Never was the value of air services for business purposes brought home to me more forcibly than when it became possible for me to fly from Aberdeen to London and back home again in the same day. The service is by no means ideal, as I Shall touch on later, but it has convinced me, like many others, that air travel can open up a completely new business attitude. Previously, the ability to attend a meeting in London—which place, we must admit, has a tremendous magnetic pull for many, especially the business man—was coloured by the fact that I had to be away from the North-East of Scotland for a minimum of 39 hours. This long absence when time means so much these days, often compelled one to forgo business one would otherwise have wished to attend to.

What then, my Lords, are the requirements to-day? First, as was pointed out in the Toothill Report, the industrialist must have suitable facilities for personal communication so as to maintain ready contact with customers and suppliers. Here let me stress that distance is not necessarily a disadvantage that cannot be surmounted, as there are counter-attractions to physical proximity to the Midlands and the South-East of England, such as freedom from congestion, more plentiful labour and cheaper rents. All these attractions might well be taken advantage of by those who live in the horribly congested areas to be found in England. But for this desirable two-way traffic to be possible, ease of communication is essential. The industrialist wants space in which to work, space to expand, and, at the same time, he must be able to contact with the least possible delay those who are vital to his industry. This usually means that he must be able to do his business and be back home at his home base—and I stress this with a certain emotion—within ten hours of leaving home. I say "emotion", because when one is flying from Aberdeen to London the plane leaves Aberdeen at 6.45 a.m. and one does not land back at Aberdeen until 10.20 p.m., and to that must be added time to get to and from the airport.

Without doubt thought must also be given to those living outside the industrial belt of Scotland, and who are mainly dependent on the natural resources of the country—farming, forestry, fishing and the newer industry, tourism. Here again, personal communications are essential. Today few having Scotland at heart wish to be, or can be, completely cut off from the main centres of industry, technology and Government. Those of us like myself who have our homes in the remoter parts of the country, and who have lived there virtually all our lives, know that isolation, although very pleasant at times, does not generate big business. Here let me sound a word of warning, because often those who just visit Scotland for a short time go away with a completely misleading picture of what permanent life in those parts is like. Unfortunately, it is true to say that for most the attraction of higher reward for their labours, social attractions and ease of communication makes the drift from the remoter parts to the industrial areas go on unabated.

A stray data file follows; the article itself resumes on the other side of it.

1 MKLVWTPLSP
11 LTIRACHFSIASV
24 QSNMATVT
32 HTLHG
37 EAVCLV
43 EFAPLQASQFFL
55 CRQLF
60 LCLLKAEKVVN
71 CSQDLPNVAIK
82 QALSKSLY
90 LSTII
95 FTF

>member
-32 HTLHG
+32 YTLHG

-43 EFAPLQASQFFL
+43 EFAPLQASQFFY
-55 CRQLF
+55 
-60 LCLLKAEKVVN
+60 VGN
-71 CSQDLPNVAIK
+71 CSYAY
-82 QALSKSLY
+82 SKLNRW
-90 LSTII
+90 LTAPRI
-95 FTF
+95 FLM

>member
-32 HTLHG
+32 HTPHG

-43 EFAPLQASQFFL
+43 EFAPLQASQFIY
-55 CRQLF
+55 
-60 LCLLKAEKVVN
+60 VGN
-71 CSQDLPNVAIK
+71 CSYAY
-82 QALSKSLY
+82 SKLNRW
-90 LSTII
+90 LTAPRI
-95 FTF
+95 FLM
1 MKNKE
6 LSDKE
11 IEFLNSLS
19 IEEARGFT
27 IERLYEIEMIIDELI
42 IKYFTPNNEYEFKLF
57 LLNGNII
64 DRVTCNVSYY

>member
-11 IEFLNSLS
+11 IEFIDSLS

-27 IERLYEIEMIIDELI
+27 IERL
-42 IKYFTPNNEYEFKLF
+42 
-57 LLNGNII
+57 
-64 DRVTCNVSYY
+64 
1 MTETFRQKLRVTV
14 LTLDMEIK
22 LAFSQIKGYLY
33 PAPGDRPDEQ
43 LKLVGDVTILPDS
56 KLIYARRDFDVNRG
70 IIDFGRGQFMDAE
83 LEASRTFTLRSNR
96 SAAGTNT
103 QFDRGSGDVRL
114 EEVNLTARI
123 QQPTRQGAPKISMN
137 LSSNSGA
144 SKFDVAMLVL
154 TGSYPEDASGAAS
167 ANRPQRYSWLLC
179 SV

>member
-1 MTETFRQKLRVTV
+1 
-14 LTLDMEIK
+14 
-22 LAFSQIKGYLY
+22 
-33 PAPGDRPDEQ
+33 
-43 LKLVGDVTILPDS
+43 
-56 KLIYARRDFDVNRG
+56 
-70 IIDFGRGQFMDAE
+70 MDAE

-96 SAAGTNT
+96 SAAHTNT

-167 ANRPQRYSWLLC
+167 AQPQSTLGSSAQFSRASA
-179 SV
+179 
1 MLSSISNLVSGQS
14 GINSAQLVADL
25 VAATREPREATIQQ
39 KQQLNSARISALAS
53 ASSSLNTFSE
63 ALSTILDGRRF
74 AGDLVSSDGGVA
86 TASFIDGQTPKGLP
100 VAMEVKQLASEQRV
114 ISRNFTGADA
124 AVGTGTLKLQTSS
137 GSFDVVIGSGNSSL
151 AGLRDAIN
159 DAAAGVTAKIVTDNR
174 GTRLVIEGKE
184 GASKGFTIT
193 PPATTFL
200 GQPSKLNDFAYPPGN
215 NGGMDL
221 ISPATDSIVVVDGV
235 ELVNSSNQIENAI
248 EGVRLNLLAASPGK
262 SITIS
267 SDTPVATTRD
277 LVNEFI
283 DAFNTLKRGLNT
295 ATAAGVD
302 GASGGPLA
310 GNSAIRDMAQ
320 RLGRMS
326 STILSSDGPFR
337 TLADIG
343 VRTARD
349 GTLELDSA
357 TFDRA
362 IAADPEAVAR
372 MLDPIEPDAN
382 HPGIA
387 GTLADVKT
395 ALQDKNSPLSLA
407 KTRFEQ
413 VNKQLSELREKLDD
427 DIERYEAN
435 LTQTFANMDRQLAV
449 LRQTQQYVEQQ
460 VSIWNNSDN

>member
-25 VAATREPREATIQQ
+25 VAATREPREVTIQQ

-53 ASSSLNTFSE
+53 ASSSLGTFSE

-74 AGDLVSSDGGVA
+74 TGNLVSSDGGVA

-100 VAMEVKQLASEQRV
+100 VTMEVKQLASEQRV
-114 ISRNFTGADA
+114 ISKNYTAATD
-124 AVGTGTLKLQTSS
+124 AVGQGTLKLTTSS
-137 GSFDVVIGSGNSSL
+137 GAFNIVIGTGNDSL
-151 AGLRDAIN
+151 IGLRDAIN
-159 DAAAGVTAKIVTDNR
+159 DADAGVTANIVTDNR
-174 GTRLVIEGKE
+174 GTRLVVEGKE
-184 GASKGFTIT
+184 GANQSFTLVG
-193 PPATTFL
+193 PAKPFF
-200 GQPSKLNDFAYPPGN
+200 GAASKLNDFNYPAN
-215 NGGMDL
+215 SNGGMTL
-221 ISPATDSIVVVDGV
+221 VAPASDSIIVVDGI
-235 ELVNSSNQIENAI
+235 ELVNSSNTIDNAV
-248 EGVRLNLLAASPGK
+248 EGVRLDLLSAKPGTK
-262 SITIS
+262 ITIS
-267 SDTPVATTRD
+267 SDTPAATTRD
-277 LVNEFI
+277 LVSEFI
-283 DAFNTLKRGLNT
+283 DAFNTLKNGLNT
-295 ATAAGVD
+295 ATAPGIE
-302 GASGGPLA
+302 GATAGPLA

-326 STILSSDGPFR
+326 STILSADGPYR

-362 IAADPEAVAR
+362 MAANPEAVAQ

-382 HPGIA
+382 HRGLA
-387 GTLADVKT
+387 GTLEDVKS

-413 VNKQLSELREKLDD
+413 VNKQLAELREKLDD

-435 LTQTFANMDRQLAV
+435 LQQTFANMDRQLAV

When I was at the Scottish Office, I saw very vividly that once rural communities sink below a certain level, they pass the point of no return and fade altogether. Viable communities there must be, and we must not for one moment take it that the complete depopulation of the Highlands and Islands is inevitable. But it will be so unless we realise that to reverse the present trend requires essentially a vast and immediate improvement in personal communications. In Canada, important expansion is taking place outwards into the remoter parts. The sequence of events is that a natural resource is discovered, and then it is made easy for people to get to the area to be developed. This means that where distances are great, as is often the case, it is air travel which supplies the necessary communications.